SQL Server MSDB Database Maintenance
By: Eric Blinn
In this part, we look at the type of maintenance routines you should run on the MSDB database.
Can you shrink the database and transaction log for the MSDB database?
The data and log files for the MSDB database can be resized. Like any other database, this isn’t an operation that should be needed very often. If, after reading this tutorial, a more aggressive housekeeping routine is put in place to clear out some of the history tables, then maybe a one-off shrink is warranted.
The code below would shrink the MSDB database data and log files to 256 and 64 megabytes respectively. It assumes the default logical files names. This code would be run in the context of MSDB.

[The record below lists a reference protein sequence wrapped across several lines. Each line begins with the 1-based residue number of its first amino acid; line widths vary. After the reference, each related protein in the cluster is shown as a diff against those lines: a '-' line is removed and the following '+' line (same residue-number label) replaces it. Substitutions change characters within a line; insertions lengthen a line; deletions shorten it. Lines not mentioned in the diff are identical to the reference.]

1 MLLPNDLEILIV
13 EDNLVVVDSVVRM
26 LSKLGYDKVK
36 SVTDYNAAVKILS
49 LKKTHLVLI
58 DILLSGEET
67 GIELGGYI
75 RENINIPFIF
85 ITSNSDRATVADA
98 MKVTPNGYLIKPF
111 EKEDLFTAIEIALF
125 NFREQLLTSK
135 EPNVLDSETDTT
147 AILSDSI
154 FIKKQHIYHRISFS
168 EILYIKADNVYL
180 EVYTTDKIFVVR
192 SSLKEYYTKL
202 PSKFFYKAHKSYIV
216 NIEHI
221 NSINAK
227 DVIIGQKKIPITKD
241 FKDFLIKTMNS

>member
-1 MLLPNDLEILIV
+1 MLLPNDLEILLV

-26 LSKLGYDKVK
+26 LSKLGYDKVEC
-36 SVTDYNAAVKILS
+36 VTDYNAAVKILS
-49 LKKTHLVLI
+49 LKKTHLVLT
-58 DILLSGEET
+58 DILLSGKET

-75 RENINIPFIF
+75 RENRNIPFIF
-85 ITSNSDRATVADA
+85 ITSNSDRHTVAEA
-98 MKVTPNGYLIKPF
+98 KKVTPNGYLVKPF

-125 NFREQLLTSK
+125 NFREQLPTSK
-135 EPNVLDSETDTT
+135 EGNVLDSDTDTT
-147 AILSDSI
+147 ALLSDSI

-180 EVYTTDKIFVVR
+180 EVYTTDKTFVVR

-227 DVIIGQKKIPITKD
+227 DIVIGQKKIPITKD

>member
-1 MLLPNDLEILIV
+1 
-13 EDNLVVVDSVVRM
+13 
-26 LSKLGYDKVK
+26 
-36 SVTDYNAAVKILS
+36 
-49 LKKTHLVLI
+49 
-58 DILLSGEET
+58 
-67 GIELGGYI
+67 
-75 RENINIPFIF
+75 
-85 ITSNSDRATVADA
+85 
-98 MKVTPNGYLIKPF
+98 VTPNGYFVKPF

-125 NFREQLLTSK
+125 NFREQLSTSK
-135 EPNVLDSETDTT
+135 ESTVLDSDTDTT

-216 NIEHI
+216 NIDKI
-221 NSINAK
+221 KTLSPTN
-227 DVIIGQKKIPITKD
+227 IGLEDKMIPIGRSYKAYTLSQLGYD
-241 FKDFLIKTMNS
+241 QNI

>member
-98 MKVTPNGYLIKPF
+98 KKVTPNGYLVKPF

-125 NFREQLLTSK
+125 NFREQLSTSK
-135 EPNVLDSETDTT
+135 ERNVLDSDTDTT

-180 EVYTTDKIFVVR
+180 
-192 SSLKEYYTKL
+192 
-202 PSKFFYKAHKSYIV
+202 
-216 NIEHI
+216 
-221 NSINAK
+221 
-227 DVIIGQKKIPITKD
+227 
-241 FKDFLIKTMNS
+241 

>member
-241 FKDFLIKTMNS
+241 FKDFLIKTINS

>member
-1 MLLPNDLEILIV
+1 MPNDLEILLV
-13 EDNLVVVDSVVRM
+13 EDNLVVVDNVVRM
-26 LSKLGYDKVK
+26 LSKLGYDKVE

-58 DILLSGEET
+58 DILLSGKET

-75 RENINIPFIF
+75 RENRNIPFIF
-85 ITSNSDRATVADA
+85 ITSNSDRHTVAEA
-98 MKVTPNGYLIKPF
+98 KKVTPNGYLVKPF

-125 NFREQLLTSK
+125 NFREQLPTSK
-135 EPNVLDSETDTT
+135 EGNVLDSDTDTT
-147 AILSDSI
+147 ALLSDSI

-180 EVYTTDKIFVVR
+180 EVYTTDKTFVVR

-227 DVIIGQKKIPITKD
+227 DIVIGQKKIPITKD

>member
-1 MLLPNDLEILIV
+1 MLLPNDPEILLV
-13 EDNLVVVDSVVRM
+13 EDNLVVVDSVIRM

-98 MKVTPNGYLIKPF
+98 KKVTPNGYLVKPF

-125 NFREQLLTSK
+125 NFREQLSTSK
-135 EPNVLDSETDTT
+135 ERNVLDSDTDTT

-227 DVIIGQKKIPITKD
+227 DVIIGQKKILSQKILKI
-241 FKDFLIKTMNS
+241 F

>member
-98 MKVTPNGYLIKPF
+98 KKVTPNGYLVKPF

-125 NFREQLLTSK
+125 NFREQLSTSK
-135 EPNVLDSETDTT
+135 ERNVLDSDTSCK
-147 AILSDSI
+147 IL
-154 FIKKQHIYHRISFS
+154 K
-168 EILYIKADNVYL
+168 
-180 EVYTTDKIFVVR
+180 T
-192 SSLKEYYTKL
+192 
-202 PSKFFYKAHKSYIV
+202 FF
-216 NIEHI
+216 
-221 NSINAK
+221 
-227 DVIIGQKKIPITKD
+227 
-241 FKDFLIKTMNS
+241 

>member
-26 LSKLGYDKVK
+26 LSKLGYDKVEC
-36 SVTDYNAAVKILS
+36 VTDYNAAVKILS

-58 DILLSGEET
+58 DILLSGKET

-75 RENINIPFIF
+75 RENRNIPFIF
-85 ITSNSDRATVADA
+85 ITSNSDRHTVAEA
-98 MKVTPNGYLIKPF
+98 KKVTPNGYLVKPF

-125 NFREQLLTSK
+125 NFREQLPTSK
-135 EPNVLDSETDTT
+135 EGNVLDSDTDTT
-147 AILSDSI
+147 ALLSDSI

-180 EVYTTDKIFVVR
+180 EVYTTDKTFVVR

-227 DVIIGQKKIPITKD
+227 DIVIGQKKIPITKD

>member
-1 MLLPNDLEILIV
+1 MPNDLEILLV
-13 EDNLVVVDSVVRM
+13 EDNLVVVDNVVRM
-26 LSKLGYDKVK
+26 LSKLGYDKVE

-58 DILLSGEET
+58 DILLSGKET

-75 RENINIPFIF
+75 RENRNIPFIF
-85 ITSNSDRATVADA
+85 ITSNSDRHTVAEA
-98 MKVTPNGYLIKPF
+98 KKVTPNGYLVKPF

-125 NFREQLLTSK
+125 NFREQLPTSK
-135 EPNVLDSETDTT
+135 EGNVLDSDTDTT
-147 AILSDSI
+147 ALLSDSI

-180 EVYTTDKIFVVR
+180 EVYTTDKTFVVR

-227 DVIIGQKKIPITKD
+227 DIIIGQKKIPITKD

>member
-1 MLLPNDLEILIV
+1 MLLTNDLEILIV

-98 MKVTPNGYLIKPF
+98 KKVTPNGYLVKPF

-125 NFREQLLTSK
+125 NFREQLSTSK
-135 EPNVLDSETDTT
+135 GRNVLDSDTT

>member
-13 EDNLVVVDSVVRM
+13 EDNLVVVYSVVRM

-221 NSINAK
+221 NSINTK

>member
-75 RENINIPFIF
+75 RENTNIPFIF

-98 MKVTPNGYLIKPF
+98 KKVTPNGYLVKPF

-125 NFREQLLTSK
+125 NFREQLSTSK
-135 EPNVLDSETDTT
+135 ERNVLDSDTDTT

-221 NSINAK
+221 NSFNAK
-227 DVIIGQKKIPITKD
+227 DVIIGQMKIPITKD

DBCC SHRINKFILE (N'MSDBData' , 256); DBCC SHRINKFILE (N'MSDBLog' , 64);
Should you rebuild MSDB indexes and what is the code?
The data within MSDB is sometimes big and often changing as new rows are inserted into log tables while older rows are aged out. As such, running traditional index maintenance against MSDB is wise. If another maintenance job doesn’t already exist that can be made to include MSDB then a maintenance plan might be in order. This screenshot shows one that was built using the wizard and all default values for just MSDB.
Should you run integrity checks on the MSDB database and what is the code?
Absolutely, yes! It should be run every day. So many SQL Server tasks depend on the SQL Server Agent and the SQL Server Agent depends on MSDB. Without MSDB every backup operation will end with an error. Finding and fixing MSDB corruption as soon as possible is of utmost importance to a SQL Server DBA.
The code to run an integrity check of MSDB is below. Alternately, a step could be added to complete this if using a maintenance plan as shown in the previous step.
DBCC CHECKDB ('MSDB');
Last Update: 3/31/2020